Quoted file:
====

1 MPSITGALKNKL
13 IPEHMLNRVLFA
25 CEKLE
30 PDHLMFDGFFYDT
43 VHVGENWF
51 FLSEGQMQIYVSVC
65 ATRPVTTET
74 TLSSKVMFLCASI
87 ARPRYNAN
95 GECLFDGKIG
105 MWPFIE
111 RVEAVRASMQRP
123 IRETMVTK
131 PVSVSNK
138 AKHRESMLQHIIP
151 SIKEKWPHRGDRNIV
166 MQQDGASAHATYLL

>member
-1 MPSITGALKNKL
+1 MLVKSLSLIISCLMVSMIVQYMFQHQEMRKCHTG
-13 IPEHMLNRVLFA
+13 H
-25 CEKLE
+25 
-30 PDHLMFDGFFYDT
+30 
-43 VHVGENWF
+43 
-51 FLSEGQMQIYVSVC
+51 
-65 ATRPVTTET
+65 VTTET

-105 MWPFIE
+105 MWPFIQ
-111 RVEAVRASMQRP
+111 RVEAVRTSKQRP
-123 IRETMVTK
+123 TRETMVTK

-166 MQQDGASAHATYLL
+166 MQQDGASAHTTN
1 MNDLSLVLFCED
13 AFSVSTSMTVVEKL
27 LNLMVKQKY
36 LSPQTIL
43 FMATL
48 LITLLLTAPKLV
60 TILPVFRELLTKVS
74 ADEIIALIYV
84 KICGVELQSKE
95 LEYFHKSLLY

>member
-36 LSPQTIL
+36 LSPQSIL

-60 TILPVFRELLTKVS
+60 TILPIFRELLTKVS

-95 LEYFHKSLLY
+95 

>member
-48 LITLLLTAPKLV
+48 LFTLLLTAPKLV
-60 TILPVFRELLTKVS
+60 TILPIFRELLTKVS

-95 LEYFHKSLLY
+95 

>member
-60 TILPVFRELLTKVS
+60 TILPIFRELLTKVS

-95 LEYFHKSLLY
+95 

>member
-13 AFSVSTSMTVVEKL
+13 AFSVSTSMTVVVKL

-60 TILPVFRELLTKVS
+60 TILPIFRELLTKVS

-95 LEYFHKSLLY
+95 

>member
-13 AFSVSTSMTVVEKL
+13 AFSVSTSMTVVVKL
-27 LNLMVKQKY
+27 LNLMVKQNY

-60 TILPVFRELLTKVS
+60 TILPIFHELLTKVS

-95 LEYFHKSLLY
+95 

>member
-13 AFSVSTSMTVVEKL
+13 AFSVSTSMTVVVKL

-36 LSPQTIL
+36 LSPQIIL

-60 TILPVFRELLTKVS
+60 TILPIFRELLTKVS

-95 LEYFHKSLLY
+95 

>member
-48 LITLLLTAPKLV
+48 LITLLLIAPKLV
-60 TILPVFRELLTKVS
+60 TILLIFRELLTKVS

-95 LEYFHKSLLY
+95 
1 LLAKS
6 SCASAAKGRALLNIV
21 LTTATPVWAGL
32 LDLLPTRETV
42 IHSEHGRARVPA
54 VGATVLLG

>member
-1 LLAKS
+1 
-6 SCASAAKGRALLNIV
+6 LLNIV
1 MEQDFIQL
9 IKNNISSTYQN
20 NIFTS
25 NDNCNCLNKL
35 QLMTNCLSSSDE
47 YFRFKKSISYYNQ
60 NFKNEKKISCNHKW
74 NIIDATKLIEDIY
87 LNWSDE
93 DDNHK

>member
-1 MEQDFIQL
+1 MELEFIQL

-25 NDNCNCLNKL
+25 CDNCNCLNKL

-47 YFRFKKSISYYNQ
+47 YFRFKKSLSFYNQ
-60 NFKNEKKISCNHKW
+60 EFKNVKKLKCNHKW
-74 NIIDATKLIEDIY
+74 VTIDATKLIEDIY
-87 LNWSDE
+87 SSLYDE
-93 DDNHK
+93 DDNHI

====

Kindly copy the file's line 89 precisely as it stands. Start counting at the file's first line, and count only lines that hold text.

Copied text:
-36 LSPQTIL